I'm always surprised when people are surprised that virtually nothing has changed under Obama. He was a part of and elected by the most notoriously crooked politics black hole in America, the Chicago Machine, which makes the Bush Dynasty look, well, bush league (40+ years and counting for the Daleys in their fiefdom). It obviously behooves him not to rock the boat too much or face the wrath of his creators, the same financial entities that put him into office.

  6. limpey says:

    Maybe it is naive of me, but I do want to believe that things can be better. In just 2 generations, America managed to create an affluent and politically powerful middle classes — and now those making less than 100k a year are perpetually on the ropes. What seems amazingly short sighted (at least to me) is that the US economy has grown precisely because of the buying power of the middle class. We can talk about 'wealth creation' all we want, but unless those growing markets in China and India can replace the American consumer, how will the ultra-rich maintain their fantabulous rate of growth? And what good is it being an mega-gazillionaire if you can never leave your gilded compound for fear that the starving masses will kill your guards an hurl themselves on you and tear you limb from well tanned limb in order to feast on your corpse?
    Badmike: I am surprised simply because the democrats had a chance to change the balance of power in their own favor for years after gaining the Whitehouse and they blew it. I'm always surprised when someone is handed an opportunity on a silver platter and they manage to fuck it up.

  7. Trey says:

    I agree, but of course, being a state employee I'm one of those faceless representatives of evil and my opinion doesn't count for much.

  8. At least with an Aristocracy, it is made clear that you are fucked down there on the bottom rung and have no real chance of moving up. Our system gives those poor bastards at the bottom hope.

  9. migellito says:

    Nah Trey, like Limpey says above, state employees are some of the people being crapped on. I remember when I had a state job and people would say “ooh, you get great benefits” and I would explain to them what I got.. which every time turned out to be worse than their plans.

  10. yeah, its all on purpose and possibly worse than you think. it turns out, the people running things are actually dark cultists (look up 'bohemian grove') we just need our own sorcery. i wasnt born in this country but i dont belong anywhere else so im a proud American and a patriot. i believe in the supposed principles of the founding of this nation if not the execution. we are good people and based on my contact with foreigners i dont think we have been successfully demonized. i sometimes worry about being cursed by dead indians though.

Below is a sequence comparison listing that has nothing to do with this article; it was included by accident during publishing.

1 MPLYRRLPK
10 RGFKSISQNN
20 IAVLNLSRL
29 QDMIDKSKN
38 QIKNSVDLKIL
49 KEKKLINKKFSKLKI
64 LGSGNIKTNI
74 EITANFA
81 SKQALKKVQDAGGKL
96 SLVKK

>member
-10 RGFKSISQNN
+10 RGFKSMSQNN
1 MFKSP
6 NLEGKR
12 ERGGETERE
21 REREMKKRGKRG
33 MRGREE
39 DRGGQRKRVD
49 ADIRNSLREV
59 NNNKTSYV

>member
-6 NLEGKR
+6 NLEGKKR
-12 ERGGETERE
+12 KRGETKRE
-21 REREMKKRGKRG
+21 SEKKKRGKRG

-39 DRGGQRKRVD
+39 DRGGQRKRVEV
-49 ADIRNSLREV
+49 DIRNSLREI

P.S.

    secret societies' beliefs should provide inspiration for d&d 🙂

  11. sorry if there are gaps in my reasoning. its easy to fill them in in your head while nobody else knows wtf you are talking about.

  12. migellito says:

    Actually, I think I know what's going on. We're seeing the results of the Hellfire Club finally beating the XMen.

    It's all because they brought back Jean Grey.

  13. JB says:

    @ Aplus (and Limpey):

    My life is a pretty good one, and if I just worked at being a good person myself, thing would still be mostly fine and dandy. Sure I'd have to tighten my belt some (as a state employee in Washington State), but I'd get by. And I'm privileged to be a white male with a college degree.

    That doesn't give me a justification for burying my head in the ground. That doesn't give me an excuse to keep my indignation bottled inside me. ESPECIALLY if I have an audience (blog or otherwise), I have a responsibility to occasionally come and say SOMEthing…one shouldn't take their own blessings as a sign that they don't need to give back!

    Good work, Limp.
    : )

  14. Jim says:

    Kudos. As a teacher, I'm closely following the WI situation. If that situation goes south, I'm looking forward to a nationwide sick-in.

    The Gov of WI is apparently allowing police and fire to keep their collective bargaining rights, but teachers? Nope. Not important enough. Public safety is important; public education isn't.

    I'm personally sick and tired with being beat up for caring about kids. “If teachers cared about kids, they wouldn't call in sick” Bullshit. If you cared about kids, you wouldn't kick teachers around.

    Apparently, teachers are supposed to do the hard work of educating the next generation and that 40k salary is just too much to be paid for the privilege. Maybe we can ask Wal-Mart to start a Wal-School chain of charter schools and all our kids can go and be edumacated by $9/hour flunkies. That's the America I want to live in.

  15. limpey says:

    Jim said, “The Gov of WI is apparently allowing police and fire to keep their collective bargaining rights…
    I think Governor Walker is allowing police and firefighters to keep their rights for now… after all, he needs the State Trooper's help in trying to force the dissenting State reps back to Madison. If the police and firefighters think that Walker won't go after them next if he is successful against the teachers and other workers, then I have a bridge in Brooklyn to sell them.

  16. ckutalik says:

    It's starting to look like WI may be the turning point at least in terms of popular fightback. Well at least we all are not going quietly into that dark night.

  17. kelvingreen says:

    Maybe we can ask Wal-Mart to start a Wal-School chain of charter schools and all our kids can go and be edumacated by $9/hour flunkies. That's the America I want to live in.

    It's the Britain I'm going to be living in in the next few years, I suspect.